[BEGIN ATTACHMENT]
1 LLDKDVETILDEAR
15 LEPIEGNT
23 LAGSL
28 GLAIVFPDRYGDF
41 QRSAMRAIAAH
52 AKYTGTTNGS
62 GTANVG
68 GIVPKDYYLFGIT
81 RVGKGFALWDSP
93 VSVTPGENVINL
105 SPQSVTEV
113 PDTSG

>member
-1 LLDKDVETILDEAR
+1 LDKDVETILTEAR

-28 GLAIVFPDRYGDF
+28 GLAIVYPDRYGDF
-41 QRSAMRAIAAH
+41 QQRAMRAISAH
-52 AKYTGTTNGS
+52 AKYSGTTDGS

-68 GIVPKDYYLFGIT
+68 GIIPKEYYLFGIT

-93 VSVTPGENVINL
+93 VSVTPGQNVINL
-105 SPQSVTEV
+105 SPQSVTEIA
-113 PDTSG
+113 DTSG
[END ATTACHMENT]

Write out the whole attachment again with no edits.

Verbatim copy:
1 LLDKDVETILDEAR
15 LEPIEGNT
23 LAGSL
28 GLAIVFPDRYGDF
41 QRSAMRAIAAH
52 AKYTGTTNGS
62 GTANVG
68 GIVPKDYYLFGIT
81 RVGKGFALWDSP
93 VSVTPGENVINL
105 SPQSVTEV
113 PDTSG

>member
-1 LLDKDVETILDEAR
+1 LDKDVETILTEAR

-28 GLAIVFPDRYGDF
+28 GLAIVYPDRYGDF
-41 QRSAMRAIAAH
+41 QQRAMRAISAH
-52 AKYTGTTNGS
+52 AKYSGTTDGS

-68 GIVPKDYYLFGIT
+68 GIIPKEYYLFGIT

-93 VSVTPGENVINL
+93 VSVTPGQNVINL
-105 SPQSVTEV
+105 SPQSVTEIA
-113 PDTSG
+113 DTSG